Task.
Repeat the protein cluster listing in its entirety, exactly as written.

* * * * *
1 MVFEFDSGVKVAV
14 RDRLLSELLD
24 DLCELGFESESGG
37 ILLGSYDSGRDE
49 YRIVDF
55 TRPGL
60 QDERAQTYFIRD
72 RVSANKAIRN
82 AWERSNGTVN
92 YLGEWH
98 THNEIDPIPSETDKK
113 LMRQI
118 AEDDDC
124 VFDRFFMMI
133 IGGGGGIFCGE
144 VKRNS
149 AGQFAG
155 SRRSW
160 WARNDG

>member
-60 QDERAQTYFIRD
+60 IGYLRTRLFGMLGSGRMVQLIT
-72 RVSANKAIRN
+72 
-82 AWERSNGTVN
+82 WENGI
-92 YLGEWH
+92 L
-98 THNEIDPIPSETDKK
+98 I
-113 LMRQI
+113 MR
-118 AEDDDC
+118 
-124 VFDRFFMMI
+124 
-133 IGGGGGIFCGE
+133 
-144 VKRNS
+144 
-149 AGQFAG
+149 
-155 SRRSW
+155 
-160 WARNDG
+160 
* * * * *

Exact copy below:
1 MVFEFDSGVKVAV
14 RDRLLSELLD
24 DLCELGFESESGG
37 ILLGSYDSGRDE
49 YRIVDF
55 TRPGL
60 QDERAQTYFIRD
72 RVSANKAIRN
82 AWERSNGTVN
92 YLGEWH
98 THNEIDPIPSETDKK
113 LMRQI
118 AEDDDC
124 VFDRFFMMI
133 IGGGGGIFCGE
144 VKRNS
149 AGQFAG
155 SRRSW
160 WARNDG

>member
-60 QDERAQTYFIRD
+60 IGYLRTRLFGMLGSGRMVQLIT
-72 RVSANKAIRN
+72 
-82 AWERSNGTVN
+82 WENGI
-92 YLGEWH
+92 L
-98 THNEIDPIPSETDKK
+98 I
-113 LMRQI
+113 MR
-118 AEDDDC
+118 
-124 VFDRFFMMI
+124 
-133 IGGGGGIFCGE
+133 
-144 VKRNS
+144 
-149 AGQFAG
+149 
-155 SRRSW
+155 
-160 WARNDG
+160 